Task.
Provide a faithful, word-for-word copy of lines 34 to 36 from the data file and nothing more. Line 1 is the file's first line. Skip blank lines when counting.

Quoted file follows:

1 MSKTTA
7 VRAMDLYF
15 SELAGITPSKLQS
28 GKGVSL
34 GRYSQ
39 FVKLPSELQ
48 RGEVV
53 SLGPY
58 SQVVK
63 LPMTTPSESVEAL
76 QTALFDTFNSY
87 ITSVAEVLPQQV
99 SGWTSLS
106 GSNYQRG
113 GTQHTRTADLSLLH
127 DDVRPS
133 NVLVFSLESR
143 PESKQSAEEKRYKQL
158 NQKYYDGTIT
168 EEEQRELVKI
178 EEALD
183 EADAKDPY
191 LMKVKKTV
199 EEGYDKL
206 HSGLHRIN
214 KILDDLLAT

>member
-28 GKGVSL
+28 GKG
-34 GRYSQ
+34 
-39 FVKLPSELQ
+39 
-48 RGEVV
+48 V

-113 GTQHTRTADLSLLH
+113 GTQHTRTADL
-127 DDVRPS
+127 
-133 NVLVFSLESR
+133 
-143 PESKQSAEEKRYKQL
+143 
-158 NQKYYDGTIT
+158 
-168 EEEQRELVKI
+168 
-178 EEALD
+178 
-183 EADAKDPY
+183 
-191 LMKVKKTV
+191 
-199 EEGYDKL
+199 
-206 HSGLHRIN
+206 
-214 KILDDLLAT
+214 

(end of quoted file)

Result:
-48 RGEVV
+48 V

-113 GTQHTRTADLSLLH